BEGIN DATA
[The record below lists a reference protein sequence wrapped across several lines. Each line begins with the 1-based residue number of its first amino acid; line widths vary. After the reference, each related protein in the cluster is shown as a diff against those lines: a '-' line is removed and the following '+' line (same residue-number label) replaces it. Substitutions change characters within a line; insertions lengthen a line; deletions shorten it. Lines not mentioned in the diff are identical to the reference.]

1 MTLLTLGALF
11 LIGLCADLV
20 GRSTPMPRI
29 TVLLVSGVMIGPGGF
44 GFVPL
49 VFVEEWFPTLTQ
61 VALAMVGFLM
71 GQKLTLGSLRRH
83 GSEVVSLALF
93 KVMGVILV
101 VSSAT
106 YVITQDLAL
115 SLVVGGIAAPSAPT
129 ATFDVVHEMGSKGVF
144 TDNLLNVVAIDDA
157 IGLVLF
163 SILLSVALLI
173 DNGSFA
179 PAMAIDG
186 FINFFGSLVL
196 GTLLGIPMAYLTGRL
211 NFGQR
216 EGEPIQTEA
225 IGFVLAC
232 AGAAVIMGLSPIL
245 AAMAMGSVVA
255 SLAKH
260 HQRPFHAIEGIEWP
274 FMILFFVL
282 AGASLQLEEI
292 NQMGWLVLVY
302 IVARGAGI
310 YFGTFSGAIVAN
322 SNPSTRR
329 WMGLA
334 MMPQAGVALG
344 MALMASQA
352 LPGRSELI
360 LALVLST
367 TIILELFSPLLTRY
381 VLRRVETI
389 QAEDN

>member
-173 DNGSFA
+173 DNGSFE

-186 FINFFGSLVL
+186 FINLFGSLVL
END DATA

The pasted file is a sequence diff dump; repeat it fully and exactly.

[The record below lists a reference protein sequence wrapped across several lines. Each line begins with the 1-based residue number of its first amino acid; line widths vary. After the reference, each related protein in the cluster is shown as a diff against those lines: a '-' line is removed and the following '+' line (same residue-number label) replaces it. Substitutions change characters within a line; insertions lengthen a line; deletions shorten it. Lines not mentioned in the diff are identical to the reference.]

1 MTLLTLGALF
11 LIGLCADLV
20 GRSTPMPRI
29 TVLLVSGVMIGPGGF
44 GFVPL
49 VFVEEWFPTLTQ
61 VALAMVGFLM
71 GQKLTLGSLRRH
83 GSEVVSLALF
93 KVMGVILV
101 VSSAT
106 YVITQDLAL
115 SLVVGGIAAPSAPT
129 ATFDVVHEMGSKGVF
144 TDNLLNVVAIDDA
157 IGLVLF
163 SILLSVALLI
173 DNGSFA
179 PAMAIDG
186 FINFFGSLVL
196 GTLLGIPMAYLTGRL
211 NFGQR
216 EGEPIQTEA
225 IGFVLAC
232 AGAAVIMGLSPIL
245 AAMAMGSVVA
255 SLAKH
260 HQRPFHAIEGIEWP
274 FMILFFVL
282 AGASLQLEEI
292 NQMGWLVLVY
302 IVARGAGI
310 YFGTFSGAIVAN
322 SNPSTRR
329 WMGLA
334 MMPQAGVALG
344 MALMASQA
352 LPGRSELI
360 LALVLST
367 TIILELFSPLLTRY
381 VLRRVETI
389 QAEDN

>member
-173 DNGSFA
+173 DNGSFE

-186 FINFFGSLVL
+186 FINLFGSLVL